Kyiv says its aim in Bakhmut has been to draw Russian forces from elsewhere on the front into the city, to inflict high casualties there and weaken Moscow’s defensive line elsewhere ahead of a planned major counteroffensive.
“Wagner troops climbed into Bakhmut like rats into a mousetrap,” Oleksander Syrskyi, commander of Ukraine’s ground forces, told troops at the Bakhmut front this week.
British defence intelligence said on Saturday that Moscow appeared to be doubling down on the battle around Bakhmut, moving more troops there even though they were in short supply elsewhere. It was highly likely that Russia had deployed up to several battalions of scarce reserves to reinforce the Bakhmut sector, it said on Twitter.
The battle for Bakhmut has revealed a deepening split between Wagner, a mercenary force that has recruited thousands of convicts from Russian prisons, and the regular Russian military. For two weeks, Prigozhin has been issuing daily video and audio messages denouncing Russia’s military leadership, often in expletive-laden rants.
In Saturday’s video he said that because of the “whims” of Defence Minister Sergei Shoigu and Chief of Staff Valery Gerasimov, “five times more guys died than they should have”. He thanked President Vladimir Putin “that he gave us this chance and great honour to defend our motherland”.
Moscow has long claimed that capturing Bakhmut would be a stepping stone towards advancing deeper into the Donbas region it claims to have annexed from Ukraine. It has made it the principal target of a massive winter and spring offensive that failed to capture any significant ground elsewhere.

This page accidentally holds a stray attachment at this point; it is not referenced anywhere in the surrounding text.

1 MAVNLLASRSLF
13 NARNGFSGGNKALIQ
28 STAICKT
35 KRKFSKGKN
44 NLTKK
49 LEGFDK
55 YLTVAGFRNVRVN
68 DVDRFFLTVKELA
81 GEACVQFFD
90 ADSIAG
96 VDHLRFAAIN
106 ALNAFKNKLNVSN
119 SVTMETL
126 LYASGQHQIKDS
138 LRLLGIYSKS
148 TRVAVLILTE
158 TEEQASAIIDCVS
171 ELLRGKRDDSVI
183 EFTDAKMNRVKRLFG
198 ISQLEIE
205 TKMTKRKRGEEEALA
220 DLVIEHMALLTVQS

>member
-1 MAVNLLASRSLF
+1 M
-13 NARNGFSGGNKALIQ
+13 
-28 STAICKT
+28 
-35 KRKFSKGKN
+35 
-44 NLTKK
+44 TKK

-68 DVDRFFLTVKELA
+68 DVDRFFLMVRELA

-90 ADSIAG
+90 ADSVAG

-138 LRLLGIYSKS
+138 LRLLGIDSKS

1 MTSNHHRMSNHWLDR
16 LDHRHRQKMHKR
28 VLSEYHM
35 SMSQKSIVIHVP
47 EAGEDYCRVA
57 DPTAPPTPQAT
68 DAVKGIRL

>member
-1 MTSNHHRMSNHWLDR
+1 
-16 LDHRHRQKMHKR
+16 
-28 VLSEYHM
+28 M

But Prigozhin has acknowledged that Bakhmut, a city of 70,000 people before the war, has little strategic significance, despite its huge symbolic importance because of the scale of losses in Europe’s bloodiest ground battle since World War Two.
The grinding battle is reaching a climax just as Kyiv is preparing its counteroffensive, the next major phase in the war after six months during which it had kept its forces back on the defensive while weathering Russia’s big offensive.
President Volodymyr Zelenskyy attended the G7 summit of major industrial powers in Japan on Saturday, winning pledges of support including a signal from Washington that it would now back the training of Ukrainian pilots to fly F-16 warplanes. Previously, sending combat aircraft had been a taboo.
For Zelenskyy, who left Ukraine for the first time following the invasion only last December, the summit demonstrated a new-found confidence in travelling the world to make his case in person. On his way to Japan he stopped at an Arab summit in Saudi Arabia, just a week after a European tour to Rome, Berlin, Paris and London.
It provided a marked contrast with Putin, who has travelled outside the former Soviet Union only once since ordering the invasion – a day trip to Tehran last July.
Putin’s standing invitation to G7 summits once made it the G8 until he was kicked out after an earlier smaller-scale invasion of Ukraine in 2014. He is now wanted by the International Criminal Court in The Hague for suspected war crimes, and was notably absent at a summit of former Soviet Central Asian states in China this week.